Placing his political machinations to the side, The Donald has decades of real estate street cred, cemented even further with him at the helm of The Apprentice TV Show stateside.
Sifting through a minefield of shock tactics, political incorrectness, and blatant disregard for equality, what can we learn from Donald Trump’s business acumen?
Set goals. Yuge goals
Since Napoleon Hill’s Think Big and Grow Rich hit the stands, the importance of goal setting has been a core tenet of business.
People who are serious about their business tend to set personal and business goals for themselves. Big goals mean greater expectations from their business idea and execution.
Even if you fall short, the premise is that you can still outdo the competition who may be stumbling along without goals.
Trump’s public announcements border on overconfidence, but the take-home message here is that he thinks big, regardless of whether he’ll make it.
That unwavering confidence may be obnoxious, but it got him into the primaries. Business leaders don’t just hope for success, they know it’s theirs.
Confidence is king
Sure, The Donald arguably comes off as arrogant and abrasive. In fact, Vanity Fair detailed accounts from numerous mental health professionals unanimously diagnosing Trump as a textbook narcissist.
This contentious issue aside, his relentless self-promotion stems from an elevated view of himself.
That confidence, that self-belief, is what sustains business leaders–even those with more humility.
Ultimately, it takes a confident person to lead. From the battlefront to daily business decisions, strong leaders push their contingents towards success.
Napoleon and Winston Churchill both had their share of negative press, but ultimately are remembered as fierce and focused leaders.
Passion trumps all
Recruiters and workplace psychologists all encourage people to take up roles that are aligned with their passion.
This “motivational fit”makes it easier for individuals to excel in their jobs and be the most productive and innovative they can be.
It’s the same in business leaders. Those who become entrepreneurs thinking it’s a glamour job en vogue will fall flat, while those who pursue their passion are the entrepreneurs we remember.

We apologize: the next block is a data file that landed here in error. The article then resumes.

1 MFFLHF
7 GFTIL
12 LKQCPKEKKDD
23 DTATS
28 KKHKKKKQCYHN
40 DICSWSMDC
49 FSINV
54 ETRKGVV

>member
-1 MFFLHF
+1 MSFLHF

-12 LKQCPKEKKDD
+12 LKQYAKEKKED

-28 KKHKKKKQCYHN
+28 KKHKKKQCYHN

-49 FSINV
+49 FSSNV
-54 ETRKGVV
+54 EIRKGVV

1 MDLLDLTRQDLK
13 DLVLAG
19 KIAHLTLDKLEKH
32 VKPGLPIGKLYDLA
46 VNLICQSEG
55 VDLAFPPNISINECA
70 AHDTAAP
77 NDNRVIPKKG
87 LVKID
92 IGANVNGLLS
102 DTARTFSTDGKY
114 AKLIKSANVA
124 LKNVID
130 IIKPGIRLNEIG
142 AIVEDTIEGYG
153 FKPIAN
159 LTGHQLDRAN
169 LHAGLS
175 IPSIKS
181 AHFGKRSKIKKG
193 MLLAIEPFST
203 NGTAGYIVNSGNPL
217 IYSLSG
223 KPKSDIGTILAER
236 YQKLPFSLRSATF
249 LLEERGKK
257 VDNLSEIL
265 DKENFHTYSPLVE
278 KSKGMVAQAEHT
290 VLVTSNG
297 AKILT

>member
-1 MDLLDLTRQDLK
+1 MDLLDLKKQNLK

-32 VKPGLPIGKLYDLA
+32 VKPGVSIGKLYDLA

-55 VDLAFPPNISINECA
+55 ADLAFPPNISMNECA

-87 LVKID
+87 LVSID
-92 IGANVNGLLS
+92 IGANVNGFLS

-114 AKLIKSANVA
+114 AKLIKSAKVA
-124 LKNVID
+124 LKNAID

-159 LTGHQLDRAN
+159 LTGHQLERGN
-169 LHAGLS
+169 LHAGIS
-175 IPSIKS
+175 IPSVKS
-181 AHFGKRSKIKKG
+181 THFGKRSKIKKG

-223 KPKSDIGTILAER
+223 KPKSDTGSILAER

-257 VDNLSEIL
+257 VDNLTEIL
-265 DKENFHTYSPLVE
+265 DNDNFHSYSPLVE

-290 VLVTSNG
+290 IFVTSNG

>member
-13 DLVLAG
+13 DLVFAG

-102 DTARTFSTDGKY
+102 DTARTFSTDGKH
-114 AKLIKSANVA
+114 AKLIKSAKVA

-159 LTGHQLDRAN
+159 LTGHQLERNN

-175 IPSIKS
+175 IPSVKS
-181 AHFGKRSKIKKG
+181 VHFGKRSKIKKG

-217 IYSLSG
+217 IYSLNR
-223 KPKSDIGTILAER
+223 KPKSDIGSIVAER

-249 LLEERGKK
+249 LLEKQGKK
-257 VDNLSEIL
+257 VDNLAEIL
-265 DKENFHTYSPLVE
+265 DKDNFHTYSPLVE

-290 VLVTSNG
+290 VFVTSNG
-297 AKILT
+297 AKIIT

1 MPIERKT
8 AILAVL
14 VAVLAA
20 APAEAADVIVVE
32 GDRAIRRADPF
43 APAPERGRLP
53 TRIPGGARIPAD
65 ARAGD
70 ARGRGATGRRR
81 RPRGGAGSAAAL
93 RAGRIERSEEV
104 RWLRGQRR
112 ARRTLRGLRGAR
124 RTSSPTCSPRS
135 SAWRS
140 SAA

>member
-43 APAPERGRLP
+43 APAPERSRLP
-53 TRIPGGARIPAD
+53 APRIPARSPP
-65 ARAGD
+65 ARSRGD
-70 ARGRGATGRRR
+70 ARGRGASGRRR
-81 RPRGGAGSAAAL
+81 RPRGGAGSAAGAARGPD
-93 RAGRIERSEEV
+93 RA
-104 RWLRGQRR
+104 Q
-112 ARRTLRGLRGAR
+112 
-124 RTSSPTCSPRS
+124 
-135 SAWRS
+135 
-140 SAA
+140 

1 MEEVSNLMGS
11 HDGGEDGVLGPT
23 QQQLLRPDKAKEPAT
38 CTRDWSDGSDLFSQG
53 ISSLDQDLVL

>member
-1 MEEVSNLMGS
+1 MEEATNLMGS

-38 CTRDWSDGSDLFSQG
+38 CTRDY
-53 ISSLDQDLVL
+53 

Donald Trump is clearly the latter.
His extroverted personality and relentless need to win have always aligned with his career. For example, the real estate sector in New York is a veritable investment minefield, but it’s also a challenge that stimulates Trumps’ need to build a legacy.
The Apprentice aligned with his passion for moulding new talent, and his presidential candidacy highlights his passion for the limelight and need for the ultimate endorsement to cap his career as a leader.
Whether or not he realises his vision, Trump’s passion is palpable. And this epitomises leadership.
Hone your talent-spotting skills
Being able to find and acquire talent is a key skill for business leaders.
No man is an island, and no business leader can growth their venture alone.
Surrounding yourself with skilled, driven self-starters who are loyal to you and your cause can help propel your business.
This was the entire premise of The Apprentice, whether it was scripted reality or not. Scouting talent isn’t enough to ensure business efficiency and success.
A strong leader also knows when to cull the herd, recognising incompetence, or inefficiency early on.
There may be a certain level of ruthlessness expected of business leaders, something Trump demonstrates all too well.
Know which shots to call
Decision making is a key leadership skill, and contrary to his loose cannon political persona, Trump’s business persona tends to be risk averse.
His property investments are carefully calculated, and its this strategic mindset that can help businesses lead the market.